The Cure for Race Fever is in Your Local Community
So, you want to run your first 5K, get doused in colored powder as you charge through each mile, or dive head first into a mud-slinging obstacle course because, well, all of those sound awesome?
Take a sneak peek at our race list below!
The spring weather can do wonders for our motivation to get up and get moving and there's no shortage of races to take part in your local community. Whether you're supporting a cause near to your heart or want to run as many races this spring as possible, there's a race for you. Should you train? That's ultimately between you and the laws of science, but we would strongly suggest you prepare your mind and body for the race ahead. Our motivations to want to run the race can be wide and varied and without motivation and willpower, you can expect even the smallest variable, such as a rainy day, to throw you off course. Stay the course by:
- Choosing a race that is going to be uplifting in their mission, the organization it’s supporting, and even in the people, place, and time it’s being held. If you feel a strong connection to the race, you’re way more likely to train often, train better, and do well on race day.
- Speaking of rain and skipping your training days - every fitness center we’ve ever seen in our lifetime has at least one treadmill. Of course we recommend that if you’re training for a race, you’ll want to train in the environment, or a similar environment, of that of the actual race. If your race is on a trail, train on the trail. But, don’t let an off weather day deter you from your training schedule and keep pushing forward. You can reward yourself tomorrow when the sun is shining and you run farther and faster.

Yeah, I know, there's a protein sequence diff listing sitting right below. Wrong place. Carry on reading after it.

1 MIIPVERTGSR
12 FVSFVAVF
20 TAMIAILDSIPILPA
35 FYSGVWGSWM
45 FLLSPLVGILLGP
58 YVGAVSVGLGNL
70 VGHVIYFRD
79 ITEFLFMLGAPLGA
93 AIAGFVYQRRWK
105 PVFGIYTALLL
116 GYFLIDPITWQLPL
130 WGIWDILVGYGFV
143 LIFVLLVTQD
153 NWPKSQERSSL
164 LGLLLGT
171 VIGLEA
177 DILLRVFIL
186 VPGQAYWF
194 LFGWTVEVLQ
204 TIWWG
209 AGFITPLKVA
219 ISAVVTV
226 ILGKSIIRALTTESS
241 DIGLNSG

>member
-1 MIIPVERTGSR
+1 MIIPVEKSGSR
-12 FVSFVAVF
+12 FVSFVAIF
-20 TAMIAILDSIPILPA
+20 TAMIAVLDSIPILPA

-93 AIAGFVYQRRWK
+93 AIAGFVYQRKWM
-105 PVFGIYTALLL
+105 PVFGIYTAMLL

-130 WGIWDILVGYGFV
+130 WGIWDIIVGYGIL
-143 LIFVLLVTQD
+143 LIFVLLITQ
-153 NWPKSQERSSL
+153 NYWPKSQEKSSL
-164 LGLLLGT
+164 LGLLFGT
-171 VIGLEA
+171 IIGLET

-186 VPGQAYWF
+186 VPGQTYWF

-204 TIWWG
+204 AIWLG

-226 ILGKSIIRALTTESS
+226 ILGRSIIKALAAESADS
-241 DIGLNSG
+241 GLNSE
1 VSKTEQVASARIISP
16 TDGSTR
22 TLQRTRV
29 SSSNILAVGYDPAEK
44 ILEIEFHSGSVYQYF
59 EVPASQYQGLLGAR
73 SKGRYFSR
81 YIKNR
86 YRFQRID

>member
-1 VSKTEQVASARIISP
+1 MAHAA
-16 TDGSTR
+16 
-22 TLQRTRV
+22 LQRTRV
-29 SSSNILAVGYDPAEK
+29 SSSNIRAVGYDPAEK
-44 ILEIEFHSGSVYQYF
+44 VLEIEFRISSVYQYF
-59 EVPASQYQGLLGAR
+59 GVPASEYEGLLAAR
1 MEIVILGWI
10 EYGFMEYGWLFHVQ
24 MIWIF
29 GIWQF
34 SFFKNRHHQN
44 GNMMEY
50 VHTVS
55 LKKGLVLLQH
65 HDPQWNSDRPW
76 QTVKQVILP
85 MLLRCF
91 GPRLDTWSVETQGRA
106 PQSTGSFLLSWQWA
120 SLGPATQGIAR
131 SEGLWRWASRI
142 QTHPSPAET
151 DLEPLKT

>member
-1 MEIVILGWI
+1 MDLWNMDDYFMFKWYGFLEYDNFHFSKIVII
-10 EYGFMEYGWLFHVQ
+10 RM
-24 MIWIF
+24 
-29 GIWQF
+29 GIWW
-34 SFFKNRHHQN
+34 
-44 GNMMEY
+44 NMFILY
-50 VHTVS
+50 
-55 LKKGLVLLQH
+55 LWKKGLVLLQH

- Seek feedback from friends and family who have run a race in the past for advice on what worked for them and what trends to steer clear of. You could also inquire with your Anywhere Fitness Concierge in your apartment fitness center or register for the weekly Bootcamp or group fitness class offered in your community for added endurance training.
- Lastly, we could all learn something from Lauren Fleshman of AskLaurenFleshman.com about getting beyond the first mile utilizing proper race strategy. In Lauren’s "How to Run the Perfect 5K” blog post, she suggests the following when it comes to making in through the race in one piece.
"Most runners I meet who hate the 5k, after a little digging, tell me that after the first mile they feel like they are dying. Part of this could come back to a proper warm up, but for most people it’s because they suck at race strategy (no offense). They get all excited and freaked out about how short the race is and think they need to sprint off the line! Try this next time: Run the first mile with your head, the second mile with your focus, and the third mile with your heart. In the first mile, you can’t let any emotion or excitement in at all. Start with a pace you are confident you can maintain and then relax a little bit more. Until you see that one mile marker, all you are allowed to think about is running smart. From 1-2 miles, focus on maintaining your form and start to look around you, taking a survey of which runners around you probably went out too hard, and which ones you should make your prey in the third mile. You are taking some time to strategize for the big battle, and you aren’t allowed to draw your sword until you pass the 2 mile marker! The last mile, start to pick off your victims, and allow your mind to feel gratitude for how powerful and strong your body is. As soon as you can see that finish line, pretend you are Meb running down Boylston St in front of all of America and run with passion, tall and proud!"
Are you ready to run your first or 100th 5k race? The race could be the beginning of your forever fitness lifestyle or the one thing that you’ve unknowingly dismissed as too intense could be just what your body needs to positively shift your mindset. Let us help by sharing our list of databases for races, training options, and trails in your area. Ready, set, GO!
Charlotte, North Carolina